Why this project?
From Gregory C. Pappas, President & Founder
This collection of items was sparked by decades of family stories told by my father who was a teenager when the Germans invaded his native island of Crete with thousands of “umbrellas” falling from the sky in May 1941. This project is also inspired by my mother who, although born after the Germans surrendered, remembered growing up drinking ‘American milk’ and receiving boxes with various food items for many years after World War II ended. Through my personal collection of rare historic items — accumulated over many years — my hope is to share the important role that Greece played in arguably the most important war in modern history.
The World War II Pappas Collection
On long-term temporary loan to the Greek America Foundation is the private collection of Gregory C. Pappas which features more than 300 items pertaining to Greece’s role during World War II and the American response.
Assembled over 20 years, the collection includes the largest known collection of original Greek War Relief posters dating to the 1940s, as well as newspapers, cartoons and photographs — all of which have been lent gratis to the foundation by Pappas in order for proper display and to raise awareness for both the collection and the foundation.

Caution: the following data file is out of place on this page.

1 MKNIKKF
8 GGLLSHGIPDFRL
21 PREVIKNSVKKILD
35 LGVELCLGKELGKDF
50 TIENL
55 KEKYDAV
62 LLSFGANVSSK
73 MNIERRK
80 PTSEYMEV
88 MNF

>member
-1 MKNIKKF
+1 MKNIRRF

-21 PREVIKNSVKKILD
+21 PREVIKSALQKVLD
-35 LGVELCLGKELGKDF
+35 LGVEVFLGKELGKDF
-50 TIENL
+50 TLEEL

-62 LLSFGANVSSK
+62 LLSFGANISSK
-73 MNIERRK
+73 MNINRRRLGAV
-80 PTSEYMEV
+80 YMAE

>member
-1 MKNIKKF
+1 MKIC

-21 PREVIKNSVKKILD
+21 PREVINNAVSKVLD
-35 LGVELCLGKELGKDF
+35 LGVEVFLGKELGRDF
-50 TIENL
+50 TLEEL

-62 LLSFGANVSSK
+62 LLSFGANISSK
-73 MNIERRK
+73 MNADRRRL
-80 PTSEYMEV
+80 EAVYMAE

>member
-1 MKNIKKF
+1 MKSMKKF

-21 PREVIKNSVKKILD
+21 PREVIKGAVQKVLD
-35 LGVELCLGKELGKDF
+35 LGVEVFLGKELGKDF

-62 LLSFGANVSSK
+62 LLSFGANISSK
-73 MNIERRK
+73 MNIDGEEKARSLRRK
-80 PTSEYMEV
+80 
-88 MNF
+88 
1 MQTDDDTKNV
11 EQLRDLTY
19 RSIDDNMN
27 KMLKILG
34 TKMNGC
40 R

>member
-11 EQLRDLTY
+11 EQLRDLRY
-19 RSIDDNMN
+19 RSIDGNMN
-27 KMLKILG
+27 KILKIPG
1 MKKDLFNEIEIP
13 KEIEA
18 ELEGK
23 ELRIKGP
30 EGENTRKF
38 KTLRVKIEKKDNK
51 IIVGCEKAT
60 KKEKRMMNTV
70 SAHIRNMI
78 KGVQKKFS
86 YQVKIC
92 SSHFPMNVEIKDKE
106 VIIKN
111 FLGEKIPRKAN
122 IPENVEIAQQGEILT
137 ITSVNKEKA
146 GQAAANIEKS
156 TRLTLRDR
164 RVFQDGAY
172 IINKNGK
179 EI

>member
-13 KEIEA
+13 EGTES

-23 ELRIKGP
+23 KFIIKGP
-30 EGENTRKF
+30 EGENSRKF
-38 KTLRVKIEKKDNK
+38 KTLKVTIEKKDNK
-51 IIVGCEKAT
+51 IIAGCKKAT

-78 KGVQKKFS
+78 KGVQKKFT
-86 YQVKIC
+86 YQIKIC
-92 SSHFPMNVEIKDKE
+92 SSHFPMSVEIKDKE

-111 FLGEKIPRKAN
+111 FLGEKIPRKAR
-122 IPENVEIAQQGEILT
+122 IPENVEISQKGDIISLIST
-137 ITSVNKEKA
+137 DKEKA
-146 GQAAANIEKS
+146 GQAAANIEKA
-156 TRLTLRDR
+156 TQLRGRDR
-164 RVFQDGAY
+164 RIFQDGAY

The Pittsburgh native began collecting the items when he learned of his own family’s role during the invasion and ensuing occupation of his parents’ native Crete.
Dr. Alexander Kitroeff, Professor of History, Haverford College
Greece’s entry into World War II on October 28, 1940 stands out as one of the finest hours in the country’s 20th-century history. That date was also a major turning point in the relations between Greece and the United States and the status of the Greek immigrants in America. It brought about a newfound, stronger appreciation of both modern Greece and the Greek Americans on the part of the American public and its government. The news that the Greek people were enthusiastically going to war against Fascist Italy was greeted with great enthusiasm in the United States.
The collection is comprised of more than 300 items including original news photographs, various ephemera, original posters and a collection of hundreds of pages of de-classified war reports.
“The Hour of Greece”
October 24 – December 20, 2019
Hellenic American University
Under the auspices of the Greek Ministry of Foreign Affairs, the exhibition wasinaugurated in Athens by U.S. Ambassador to Greece Geoffrey Pyatt, Foreign Minister Nikos Dendias, President of the Hellenic American University Leonidas Koskos and Gregory Pappas.
The exhibition opening in Athens received extensive coverage in the national media, including front page stories in the Greek and English editions of Greece’s most widely-circulated newspaper, Kathimerini, and extensive television coverage via an entire episode of Attica TV.